Microsoft drops the price on their Band 2 to a comfortable $175

Microsoft's Band 2 is being healthily discounted for a limited time only, for $175. This might signal a permanent price reduction or a new product coming.

@wesjanson99
Published Mon, Feb 29 2016 11:05 AM CST   |   Updated Tue, Nov 3 2020 12:01 PM CST

The Band 2 from Microsoft is one of the most advanced, if flawed, fitness trackers around, and its price was already decent considering the wealth of sensors it packs into its moderately svelte body. But Microsoft is discounting it to $175.

Microsoft drops the price on their Band 2 to a comfortable $175 | TweakTown.com

The $175 price is only for a limited time and won't last forever. But if you do decide to drop the cash down, you'll get a small OLED display attached to a small battery with a gyro meter, barometer, heart rate sensor, UV sensor, VO2 sensor, accelerometer and a GPS for good measure. The strange proportions and the bulk from sensors placed on both sides might take some getting used to, and the battery might only last around two days, but it's a far cry more advanced than the usual bands.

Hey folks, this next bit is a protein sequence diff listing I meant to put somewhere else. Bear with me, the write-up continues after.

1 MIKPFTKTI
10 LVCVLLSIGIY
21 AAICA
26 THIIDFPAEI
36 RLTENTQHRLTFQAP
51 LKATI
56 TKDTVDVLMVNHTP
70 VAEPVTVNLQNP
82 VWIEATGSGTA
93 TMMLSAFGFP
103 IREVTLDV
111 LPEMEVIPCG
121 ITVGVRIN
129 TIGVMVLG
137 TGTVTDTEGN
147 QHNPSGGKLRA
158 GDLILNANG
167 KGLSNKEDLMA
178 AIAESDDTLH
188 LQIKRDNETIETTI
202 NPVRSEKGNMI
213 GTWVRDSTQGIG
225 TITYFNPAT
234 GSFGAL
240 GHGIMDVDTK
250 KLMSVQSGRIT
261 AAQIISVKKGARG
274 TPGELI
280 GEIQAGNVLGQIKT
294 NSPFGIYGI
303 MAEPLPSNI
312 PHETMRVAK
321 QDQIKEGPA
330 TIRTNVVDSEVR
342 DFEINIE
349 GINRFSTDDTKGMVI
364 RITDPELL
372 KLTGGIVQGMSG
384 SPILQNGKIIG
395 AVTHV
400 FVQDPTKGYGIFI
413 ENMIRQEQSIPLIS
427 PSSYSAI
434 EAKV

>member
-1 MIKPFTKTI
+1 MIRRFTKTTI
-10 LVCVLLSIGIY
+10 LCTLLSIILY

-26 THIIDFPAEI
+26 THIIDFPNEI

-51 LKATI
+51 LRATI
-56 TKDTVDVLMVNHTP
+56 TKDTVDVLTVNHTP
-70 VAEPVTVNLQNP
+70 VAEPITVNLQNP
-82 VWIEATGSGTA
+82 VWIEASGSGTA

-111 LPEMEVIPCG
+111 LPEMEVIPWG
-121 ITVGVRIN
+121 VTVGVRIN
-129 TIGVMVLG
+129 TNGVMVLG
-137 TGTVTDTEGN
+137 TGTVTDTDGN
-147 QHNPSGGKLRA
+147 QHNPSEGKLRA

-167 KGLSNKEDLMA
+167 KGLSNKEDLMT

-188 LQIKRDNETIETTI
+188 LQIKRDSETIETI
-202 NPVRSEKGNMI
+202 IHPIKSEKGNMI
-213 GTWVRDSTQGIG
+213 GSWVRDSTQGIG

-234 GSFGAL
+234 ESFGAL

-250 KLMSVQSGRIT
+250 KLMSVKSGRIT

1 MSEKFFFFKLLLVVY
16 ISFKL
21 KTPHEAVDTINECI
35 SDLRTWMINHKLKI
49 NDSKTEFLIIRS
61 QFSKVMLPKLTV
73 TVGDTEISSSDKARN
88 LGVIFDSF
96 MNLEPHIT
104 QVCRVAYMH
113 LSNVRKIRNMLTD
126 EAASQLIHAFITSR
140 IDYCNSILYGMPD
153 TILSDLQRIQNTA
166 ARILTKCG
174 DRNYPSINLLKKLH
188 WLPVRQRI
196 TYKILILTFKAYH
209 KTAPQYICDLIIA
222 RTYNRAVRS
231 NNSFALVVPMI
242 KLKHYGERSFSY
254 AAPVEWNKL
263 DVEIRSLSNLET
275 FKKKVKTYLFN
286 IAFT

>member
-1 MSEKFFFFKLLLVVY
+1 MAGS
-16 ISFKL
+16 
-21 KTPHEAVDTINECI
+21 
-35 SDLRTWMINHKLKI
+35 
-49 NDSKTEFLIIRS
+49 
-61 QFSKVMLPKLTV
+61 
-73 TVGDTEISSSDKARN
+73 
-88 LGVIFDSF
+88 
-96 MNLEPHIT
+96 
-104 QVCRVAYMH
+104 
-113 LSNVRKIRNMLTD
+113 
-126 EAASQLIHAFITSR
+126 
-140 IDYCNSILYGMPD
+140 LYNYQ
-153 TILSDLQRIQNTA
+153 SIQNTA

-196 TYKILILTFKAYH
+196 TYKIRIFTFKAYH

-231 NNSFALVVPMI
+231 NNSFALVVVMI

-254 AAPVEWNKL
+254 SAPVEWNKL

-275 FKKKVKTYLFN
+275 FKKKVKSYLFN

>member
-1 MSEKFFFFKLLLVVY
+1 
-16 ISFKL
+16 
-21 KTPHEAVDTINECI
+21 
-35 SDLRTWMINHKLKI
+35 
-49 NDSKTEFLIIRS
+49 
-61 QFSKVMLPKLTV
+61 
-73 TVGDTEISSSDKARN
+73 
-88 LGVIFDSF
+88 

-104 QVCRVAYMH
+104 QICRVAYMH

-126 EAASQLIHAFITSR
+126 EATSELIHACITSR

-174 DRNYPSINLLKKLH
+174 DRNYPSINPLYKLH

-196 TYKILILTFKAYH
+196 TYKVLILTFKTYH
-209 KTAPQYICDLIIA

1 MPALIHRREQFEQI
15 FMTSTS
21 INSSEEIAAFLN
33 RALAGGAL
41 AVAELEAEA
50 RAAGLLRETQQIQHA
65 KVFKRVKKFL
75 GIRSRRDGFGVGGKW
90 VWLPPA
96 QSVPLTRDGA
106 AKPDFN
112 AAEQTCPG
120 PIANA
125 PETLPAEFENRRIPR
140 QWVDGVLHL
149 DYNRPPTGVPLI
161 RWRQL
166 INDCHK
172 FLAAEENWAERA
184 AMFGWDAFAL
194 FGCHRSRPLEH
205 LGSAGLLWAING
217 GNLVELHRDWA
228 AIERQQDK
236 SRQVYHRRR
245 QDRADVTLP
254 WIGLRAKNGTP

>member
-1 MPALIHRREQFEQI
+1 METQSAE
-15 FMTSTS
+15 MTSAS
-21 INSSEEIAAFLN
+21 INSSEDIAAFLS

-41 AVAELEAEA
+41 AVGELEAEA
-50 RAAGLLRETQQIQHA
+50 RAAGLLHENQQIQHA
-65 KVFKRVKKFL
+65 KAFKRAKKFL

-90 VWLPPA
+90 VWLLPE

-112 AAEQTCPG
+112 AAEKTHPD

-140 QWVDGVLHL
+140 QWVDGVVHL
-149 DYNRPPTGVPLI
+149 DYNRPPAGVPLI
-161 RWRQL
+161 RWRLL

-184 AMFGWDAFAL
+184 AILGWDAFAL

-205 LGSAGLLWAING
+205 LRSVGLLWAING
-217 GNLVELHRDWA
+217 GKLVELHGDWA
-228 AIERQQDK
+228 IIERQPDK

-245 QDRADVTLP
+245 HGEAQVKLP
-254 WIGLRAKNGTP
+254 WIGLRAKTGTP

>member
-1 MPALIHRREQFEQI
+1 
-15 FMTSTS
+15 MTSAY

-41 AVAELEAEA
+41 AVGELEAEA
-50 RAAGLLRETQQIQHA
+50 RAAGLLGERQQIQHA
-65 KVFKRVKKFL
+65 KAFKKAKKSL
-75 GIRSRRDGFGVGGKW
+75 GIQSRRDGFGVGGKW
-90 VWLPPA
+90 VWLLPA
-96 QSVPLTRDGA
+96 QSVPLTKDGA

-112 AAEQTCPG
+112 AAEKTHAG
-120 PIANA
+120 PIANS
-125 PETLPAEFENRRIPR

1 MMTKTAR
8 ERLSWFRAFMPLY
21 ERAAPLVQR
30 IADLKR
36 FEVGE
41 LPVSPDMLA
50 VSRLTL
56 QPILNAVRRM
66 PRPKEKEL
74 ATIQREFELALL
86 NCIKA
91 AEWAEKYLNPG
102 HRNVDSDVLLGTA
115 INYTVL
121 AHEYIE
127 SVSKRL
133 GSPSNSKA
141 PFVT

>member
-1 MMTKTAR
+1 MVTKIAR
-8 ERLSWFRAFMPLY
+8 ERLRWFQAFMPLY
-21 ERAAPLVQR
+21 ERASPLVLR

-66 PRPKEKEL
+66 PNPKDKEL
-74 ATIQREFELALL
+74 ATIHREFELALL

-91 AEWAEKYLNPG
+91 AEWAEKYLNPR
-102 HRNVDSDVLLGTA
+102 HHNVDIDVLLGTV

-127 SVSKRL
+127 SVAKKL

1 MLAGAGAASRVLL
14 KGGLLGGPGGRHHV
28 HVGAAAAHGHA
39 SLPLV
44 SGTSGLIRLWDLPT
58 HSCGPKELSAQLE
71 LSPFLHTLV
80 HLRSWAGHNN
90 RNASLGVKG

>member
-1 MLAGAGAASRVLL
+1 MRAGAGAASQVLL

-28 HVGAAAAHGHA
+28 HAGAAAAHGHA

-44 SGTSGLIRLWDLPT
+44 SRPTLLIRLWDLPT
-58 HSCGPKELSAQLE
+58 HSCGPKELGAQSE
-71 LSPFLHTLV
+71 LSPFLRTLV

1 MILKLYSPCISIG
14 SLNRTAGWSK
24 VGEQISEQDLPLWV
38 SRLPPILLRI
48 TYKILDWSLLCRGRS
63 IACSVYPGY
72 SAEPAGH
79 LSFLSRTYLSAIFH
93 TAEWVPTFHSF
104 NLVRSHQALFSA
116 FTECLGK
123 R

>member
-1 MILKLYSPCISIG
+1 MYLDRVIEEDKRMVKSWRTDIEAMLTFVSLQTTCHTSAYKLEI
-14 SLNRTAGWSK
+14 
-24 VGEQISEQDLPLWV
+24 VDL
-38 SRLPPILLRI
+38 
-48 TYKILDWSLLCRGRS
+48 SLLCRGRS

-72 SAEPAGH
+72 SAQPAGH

There's certainly a lot of competition lately with fitness bands, many offering some surprising value for the money, and of course, there's the addition of sensors to the burgeoning smartwatch segment making them excellent alternatives. But the lines are being blurred, though. The price reduction of the Band 2 might signal a more permanent price-cut coming in the future, or it might be a sign that we're to see a new Band product from Microsoft in the near future.

NEWS SOURCE:microsoftstore.com

Jeff grew up in the Pacific Northwest where he fell in love with gaming and building his own PC’s. He's a huge fan of any genre of gaming from RTS to FPS, but especially favors space-sims. Now he's stepped into the adult world by becoming a professional student looking to break into the IT Security world. When he’s not deep in his studies, he’s deep in a new game, revisiting an old game, or testing the extreme limits of his own PC. He's now a news contributor for TweakTown, looking to bring a unique view on technology and gaming.

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